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A HIV prevention drug is being made available to Irish pharmacies at a 70% cheaper cost

PrEP is a once daily medication that can significantly reduce risk of infection among HIV-negative people at high risk.

Image: ktsdesign via Shutterstock

A MEDICATION THAT dramatically reduces the risk of contracting HIV is to be made available on prescription through Irish pharmacists at a significantly cheaper price than the current €400 a month.

Pre-Exposure Prophylaxis (PrEP) is a once daily medication that can significantly reduce risk of infection among HIV-negative people at high risk.

To date, PrEP has only been available to buy on prescription at a price of over €400 a month in Ireland.

However, marking World AIDS Day, Teva Pharmaceuticals confirmed its more affordable, generic version of the medication will be made available in pharmacies in Ireland from Monday, on foot of a doctor’s prescription.

Teva’s PrEP is expected to be 70% cheaper than the current cost of its branded equivalent. This will still cost those at risk of HIV around €1440 a year.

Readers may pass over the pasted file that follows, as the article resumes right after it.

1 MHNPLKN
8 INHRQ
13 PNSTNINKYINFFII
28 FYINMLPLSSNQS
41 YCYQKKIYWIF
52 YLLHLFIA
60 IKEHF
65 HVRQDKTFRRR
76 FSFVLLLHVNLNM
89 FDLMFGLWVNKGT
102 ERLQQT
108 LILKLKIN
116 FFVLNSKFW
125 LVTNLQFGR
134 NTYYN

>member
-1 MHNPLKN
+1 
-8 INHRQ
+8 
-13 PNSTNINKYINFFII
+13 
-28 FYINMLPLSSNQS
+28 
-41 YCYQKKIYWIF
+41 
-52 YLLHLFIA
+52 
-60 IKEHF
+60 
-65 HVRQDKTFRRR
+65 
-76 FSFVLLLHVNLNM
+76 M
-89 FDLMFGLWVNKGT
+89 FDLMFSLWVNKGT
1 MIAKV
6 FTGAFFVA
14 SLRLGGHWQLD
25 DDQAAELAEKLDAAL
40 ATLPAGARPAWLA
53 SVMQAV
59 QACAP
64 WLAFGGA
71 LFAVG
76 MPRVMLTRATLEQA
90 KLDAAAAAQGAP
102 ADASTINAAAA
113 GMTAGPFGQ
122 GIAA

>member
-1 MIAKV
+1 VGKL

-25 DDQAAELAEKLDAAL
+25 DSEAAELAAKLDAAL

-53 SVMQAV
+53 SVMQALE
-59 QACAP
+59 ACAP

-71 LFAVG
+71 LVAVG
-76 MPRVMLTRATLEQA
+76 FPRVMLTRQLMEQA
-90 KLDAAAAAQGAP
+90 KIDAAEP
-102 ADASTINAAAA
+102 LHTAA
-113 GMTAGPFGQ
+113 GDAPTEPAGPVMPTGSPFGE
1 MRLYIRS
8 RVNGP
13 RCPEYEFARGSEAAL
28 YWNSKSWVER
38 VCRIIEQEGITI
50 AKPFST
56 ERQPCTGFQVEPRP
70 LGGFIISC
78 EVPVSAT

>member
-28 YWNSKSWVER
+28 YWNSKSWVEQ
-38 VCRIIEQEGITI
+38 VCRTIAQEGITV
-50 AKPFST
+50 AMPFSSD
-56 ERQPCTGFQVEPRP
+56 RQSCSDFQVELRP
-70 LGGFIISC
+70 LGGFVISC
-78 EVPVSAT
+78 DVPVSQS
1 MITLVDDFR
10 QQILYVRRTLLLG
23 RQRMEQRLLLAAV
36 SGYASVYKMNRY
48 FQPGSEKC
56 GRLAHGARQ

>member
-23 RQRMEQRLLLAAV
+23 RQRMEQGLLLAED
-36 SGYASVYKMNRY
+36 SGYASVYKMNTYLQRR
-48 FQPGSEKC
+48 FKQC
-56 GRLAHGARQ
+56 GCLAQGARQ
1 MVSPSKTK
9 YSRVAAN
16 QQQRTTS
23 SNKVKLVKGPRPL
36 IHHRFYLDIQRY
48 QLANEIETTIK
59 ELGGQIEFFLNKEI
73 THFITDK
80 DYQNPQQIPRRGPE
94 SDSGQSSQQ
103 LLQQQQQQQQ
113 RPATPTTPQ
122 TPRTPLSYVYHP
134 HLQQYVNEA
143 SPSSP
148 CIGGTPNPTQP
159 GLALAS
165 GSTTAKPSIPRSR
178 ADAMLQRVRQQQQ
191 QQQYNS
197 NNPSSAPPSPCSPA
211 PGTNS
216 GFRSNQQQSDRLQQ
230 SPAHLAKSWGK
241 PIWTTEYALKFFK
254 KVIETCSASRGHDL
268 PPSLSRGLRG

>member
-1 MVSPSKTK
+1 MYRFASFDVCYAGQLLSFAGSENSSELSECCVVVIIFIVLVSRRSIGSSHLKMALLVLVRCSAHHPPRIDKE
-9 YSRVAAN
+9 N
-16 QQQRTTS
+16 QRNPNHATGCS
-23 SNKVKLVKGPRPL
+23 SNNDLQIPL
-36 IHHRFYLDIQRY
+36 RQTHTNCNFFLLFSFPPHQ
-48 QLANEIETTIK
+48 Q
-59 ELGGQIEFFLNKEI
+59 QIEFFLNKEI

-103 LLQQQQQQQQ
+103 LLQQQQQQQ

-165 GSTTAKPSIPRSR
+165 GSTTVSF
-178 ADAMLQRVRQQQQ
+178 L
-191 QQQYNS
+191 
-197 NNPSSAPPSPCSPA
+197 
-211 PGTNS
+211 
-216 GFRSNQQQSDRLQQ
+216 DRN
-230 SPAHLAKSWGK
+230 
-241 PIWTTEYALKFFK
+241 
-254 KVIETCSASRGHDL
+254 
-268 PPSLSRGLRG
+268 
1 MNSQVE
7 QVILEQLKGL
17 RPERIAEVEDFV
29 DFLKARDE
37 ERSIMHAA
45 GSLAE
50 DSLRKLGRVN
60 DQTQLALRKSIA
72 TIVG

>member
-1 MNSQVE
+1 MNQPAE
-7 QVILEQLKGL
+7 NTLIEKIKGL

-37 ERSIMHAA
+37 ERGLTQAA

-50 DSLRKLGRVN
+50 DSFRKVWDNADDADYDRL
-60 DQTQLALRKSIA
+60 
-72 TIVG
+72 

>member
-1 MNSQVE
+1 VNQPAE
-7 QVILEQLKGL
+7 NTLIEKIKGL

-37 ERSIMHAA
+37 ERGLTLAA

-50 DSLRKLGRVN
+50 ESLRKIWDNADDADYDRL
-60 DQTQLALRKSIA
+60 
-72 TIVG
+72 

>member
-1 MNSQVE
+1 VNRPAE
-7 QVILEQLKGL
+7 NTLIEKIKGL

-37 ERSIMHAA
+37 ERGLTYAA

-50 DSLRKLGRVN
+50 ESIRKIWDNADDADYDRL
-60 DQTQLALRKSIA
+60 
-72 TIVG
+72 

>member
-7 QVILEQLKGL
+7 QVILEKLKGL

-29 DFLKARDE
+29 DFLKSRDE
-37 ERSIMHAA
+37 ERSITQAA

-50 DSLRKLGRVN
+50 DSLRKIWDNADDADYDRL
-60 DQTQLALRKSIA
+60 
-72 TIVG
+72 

People are at high risk of contracting HIV when their partners are HIV-positive or when they have unprotected sex.

The medication was first launched in the United States in 2012 and since then has been made available in multiple healthcare jurisdictions across the world.

The HSE has not yet moved to reimburse PrEP and, despite today’s news, the medication will not be made available to patients under the general medical services scheme (GMS) or the drug payment scheme.

The new generic version must be paid for in full by the patient on presentation of a doctor’s prescription.

“We are conscious that the HSE has yet to move to reimburse this medication for those who do not have the resources to pay for it privately. We are engaging with the HSE to progress this issue to ensure that PrEP can be accessed by all,” General manager of Teva, Sandra Gannon said.

Teva is currently writing to all doctors working in the area of sexual health to update them on the availability of PrEP in pharmacies, to ensure they can advise their patients appropriately.

The number of HIV diagnoses in Ireland has increased by 35% since 2011.

512 new HIV diagnoses were made in 2016. A total of 485 people were diagnosed in Ireland in 2015.

The World Health Organisation released guidelines last year recommending that oral PrEP should be offered as an additional prevention choice for people at substantial risk of HIV infection.

Read: HIV diagnosis: ‘I went into a spasm of shock. My mother knew the result just by looking at me’

More: ‘When HIV hit Ireland it had the same devastation it did in San Francisco’

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